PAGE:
Ever wonder who delivers the daily newspaper to the folks who live along the backroads? Well, at least in some cases, it's a back-to-the-lander who works 21 hours a week . . . and earns $450 a month for doing the job!
Three years ago Wanda (my wife) and I signed a contract for a motor route dealership with our local newspaper. As a result, we buy papers directly from the publisher and deliver them daily to about three hundred customers. We also drop a bundle of the newspapers at a rural store and seven more bundles along the way to "junior dealers" who, in turn, cover smaller routes. For our services (to both individual customers and the special drops), we collect enough each month to pay for our papers, cover all our operating expenses, and leave about $450 in "wages" for us. We're not getting rich at that rate, but that's not the idea. What we wanted was a business which would bring in enough money to cover the taxes and payments on our country place . . . yet leave us sufficient time to be people instead of machines. Our newspaper delivery service is exactly that business.
The easiest way to break into this little enterprise is by taking over an established route from a deliveryman who wants to retire or move on to something else. That's how we began . . . when another dealer quit his daily deliveries and set up a "Sunday only" service to some towns back in the mountains. (Our predecessor now works just one day a week instead of seven, but still nets a respectable $160 a month for handling only the Sunday—which pays better than the dailies—edition.)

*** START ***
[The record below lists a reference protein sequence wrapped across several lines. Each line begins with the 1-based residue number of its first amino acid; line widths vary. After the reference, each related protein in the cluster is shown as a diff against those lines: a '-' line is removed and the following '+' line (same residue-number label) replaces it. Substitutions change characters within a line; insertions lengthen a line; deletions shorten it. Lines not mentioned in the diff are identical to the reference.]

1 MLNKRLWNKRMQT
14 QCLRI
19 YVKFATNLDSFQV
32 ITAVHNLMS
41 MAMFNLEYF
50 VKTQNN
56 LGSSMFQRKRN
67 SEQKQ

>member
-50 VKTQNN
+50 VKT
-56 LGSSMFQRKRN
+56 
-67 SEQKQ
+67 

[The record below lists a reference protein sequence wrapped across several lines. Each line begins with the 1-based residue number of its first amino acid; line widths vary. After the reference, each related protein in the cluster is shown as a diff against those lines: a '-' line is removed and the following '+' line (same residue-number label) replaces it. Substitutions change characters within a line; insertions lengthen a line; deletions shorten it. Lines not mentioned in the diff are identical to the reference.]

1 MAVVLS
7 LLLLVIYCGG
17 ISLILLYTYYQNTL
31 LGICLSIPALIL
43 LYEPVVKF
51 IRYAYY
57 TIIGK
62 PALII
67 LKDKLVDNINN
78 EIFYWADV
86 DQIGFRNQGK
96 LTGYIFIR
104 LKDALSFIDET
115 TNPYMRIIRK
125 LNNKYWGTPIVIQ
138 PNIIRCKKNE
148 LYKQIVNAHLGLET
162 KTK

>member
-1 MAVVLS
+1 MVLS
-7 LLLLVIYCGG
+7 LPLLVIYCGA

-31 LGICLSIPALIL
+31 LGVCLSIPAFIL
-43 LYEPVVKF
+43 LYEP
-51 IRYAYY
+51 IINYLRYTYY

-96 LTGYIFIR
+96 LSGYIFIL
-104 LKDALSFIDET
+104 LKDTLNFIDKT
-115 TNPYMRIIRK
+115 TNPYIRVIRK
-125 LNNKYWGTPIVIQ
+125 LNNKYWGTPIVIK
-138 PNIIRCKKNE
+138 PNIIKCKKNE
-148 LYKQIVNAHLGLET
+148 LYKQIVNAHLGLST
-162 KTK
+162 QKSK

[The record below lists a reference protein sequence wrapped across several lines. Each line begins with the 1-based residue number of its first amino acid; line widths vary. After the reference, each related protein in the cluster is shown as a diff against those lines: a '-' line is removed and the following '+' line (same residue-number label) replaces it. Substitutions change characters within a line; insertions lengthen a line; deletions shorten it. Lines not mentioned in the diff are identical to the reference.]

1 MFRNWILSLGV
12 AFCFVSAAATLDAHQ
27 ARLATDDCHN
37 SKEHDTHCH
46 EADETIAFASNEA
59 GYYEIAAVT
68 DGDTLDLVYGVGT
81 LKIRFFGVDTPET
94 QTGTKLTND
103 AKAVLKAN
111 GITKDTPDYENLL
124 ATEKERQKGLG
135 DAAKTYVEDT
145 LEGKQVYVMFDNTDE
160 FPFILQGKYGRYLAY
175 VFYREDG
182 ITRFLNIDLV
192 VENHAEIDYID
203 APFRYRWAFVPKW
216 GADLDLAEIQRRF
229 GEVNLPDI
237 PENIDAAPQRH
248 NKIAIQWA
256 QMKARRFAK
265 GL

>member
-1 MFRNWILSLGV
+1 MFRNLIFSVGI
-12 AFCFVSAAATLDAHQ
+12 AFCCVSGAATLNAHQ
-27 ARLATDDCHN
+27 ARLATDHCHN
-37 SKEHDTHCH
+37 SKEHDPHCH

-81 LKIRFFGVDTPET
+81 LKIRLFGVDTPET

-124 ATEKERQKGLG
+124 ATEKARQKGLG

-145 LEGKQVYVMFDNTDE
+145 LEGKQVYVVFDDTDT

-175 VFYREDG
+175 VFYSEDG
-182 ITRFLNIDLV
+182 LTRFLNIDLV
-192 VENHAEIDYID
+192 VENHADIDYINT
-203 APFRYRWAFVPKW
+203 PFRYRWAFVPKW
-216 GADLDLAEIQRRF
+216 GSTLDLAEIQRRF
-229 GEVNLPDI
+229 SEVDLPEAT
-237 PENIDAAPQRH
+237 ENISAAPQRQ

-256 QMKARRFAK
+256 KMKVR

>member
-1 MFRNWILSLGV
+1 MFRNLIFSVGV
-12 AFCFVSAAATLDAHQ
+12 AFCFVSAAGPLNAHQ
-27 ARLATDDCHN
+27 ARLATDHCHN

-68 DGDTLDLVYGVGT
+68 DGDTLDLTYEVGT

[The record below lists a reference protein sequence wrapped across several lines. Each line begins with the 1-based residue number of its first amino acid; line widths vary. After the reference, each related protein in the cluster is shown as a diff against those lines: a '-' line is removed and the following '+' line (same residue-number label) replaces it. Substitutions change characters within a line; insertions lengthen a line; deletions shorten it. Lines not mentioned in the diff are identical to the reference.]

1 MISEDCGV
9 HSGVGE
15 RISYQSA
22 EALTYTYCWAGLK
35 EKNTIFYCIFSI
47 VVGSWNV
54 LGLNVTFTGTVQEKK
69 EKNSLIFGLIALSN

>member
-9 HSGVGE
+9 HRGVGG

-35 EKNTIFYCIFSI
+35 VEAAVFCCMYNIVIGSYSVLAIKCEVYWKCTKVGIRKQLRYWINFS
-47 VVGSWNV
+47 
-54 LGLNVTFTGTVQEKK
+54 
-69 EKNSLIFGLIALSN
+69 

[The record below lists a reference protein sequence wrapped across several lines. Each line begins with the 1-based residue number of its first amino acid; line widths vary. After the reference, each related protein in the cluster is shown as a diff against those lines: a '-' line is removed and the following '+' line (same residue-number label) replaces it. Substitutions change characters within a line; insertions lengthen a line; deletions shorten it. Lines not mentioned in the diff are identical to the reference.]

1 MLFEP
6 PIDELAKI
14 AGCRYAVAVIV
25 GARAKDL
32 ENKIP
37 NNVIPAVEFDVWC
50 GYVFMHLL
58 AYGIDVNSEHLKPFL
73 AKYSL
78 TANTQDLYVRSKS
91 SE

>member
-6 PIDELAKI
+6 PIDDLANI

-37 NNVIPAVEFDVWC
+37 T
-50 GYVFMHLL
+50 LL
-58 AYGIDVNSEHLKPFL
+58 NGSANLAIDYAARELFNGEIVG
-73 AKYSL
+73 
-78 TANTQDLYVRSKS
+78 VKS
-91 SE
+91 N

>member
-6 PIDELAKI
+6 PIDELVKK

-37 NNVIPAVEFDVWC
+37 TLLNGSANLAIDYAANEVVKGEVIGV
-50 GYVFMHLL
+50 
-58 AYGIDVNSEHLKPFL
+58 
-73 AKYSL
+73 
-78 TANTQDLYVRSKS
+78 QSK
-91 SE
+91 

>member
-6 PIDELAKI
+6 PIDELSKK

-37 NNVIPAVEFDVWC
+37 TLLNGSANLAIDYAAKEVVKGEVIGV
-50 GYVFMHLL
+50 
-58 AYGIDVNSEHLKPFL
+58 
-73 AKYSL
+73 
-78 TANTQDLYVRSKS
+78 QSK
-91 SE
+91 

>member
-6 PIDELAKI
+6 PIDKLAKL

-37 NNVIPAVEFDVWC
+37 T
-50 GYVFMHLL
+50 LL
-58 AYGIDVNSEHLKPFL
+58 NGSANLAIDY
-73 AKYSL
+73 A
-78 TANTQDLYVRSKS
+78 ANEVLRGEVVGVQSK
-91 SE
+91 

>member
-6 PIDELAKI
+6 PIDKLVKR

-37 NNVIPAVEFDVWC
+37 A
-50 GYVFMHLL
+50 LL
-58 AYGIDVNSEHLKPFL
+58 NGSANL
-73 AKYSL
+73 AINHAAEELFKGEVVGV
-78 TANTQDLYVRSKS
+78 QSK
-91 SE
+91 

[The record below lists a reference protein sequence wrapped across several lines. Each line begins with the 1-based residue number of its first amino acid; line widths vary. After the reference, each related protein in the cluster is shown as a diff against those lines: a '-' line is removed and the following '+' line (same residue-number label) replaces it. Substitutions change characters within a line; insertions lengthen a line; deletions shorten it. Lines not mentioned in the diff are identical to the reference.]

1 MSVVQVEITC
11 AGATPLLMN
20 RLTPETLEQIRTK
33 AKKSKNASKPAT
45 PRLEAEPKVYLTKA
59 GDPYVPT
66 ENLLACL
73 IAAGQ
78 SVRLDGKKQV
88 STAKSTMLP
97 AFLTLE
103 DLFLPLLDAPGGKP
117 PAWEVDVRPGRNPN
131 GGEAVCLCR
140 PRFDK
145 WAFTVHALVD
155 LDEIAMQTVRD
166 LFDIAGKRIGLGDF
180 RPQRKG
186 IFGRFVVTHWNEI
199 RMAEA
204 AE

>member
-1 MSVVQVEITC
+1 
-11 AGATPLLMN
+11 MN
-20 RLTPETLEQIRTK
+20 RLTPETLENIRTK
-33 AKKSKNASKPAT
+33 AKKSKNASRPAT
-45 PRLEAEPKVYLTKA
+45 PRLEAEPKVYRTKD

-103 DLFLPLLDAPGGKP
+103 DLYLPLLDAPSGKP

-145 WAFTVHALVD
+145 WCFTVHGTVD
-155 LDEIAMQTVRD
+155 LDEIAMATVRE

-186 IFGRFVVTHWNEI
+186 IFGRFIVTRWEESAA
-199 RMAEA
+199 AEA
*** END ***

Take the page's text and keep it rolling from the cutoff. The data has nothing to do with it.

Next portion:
You can usually find out if any routes are open by asking one of the carriers for your local paper. Or, better yet, go directly to the newspaper's circulation manager, let him know you're interested, and—if there are no immediate openings—leave your name, address, and (if you have one) telephone number. Then drop back from time to time until you land the route you want.
Remember that there are delivery routes  which service individual subscribers alone,  that drop bundles to people who cover shorter routes,  which leave bundles at newsstands, stores, and other places of business, and  that are made up of various combinations of the first three. (Ours, for instance, combines all three of the basic possibilities.) In every case, however, your rate of pay will probably depend on the total number of miles you cover and the number of papers you deliver.
Unlike city newspaper routes which are usually delivered on foot or by bicycle, country routes are covered with a car or pickup. That means a vehicle which starts every morning, doesn't gulp gasoline, handles well, and is big enough to haul a hefty load of fat Sunday papers. A Volkswagen, of course, qualifies as well as anything on the first three points (and many carriers use them) . . . but only has so much room. We started with a Rambler and, at 110,000 miles, traded it for a Datsun wagon. The Datsun is still, after two years, in good shape and we use it for other hauling jobs as well.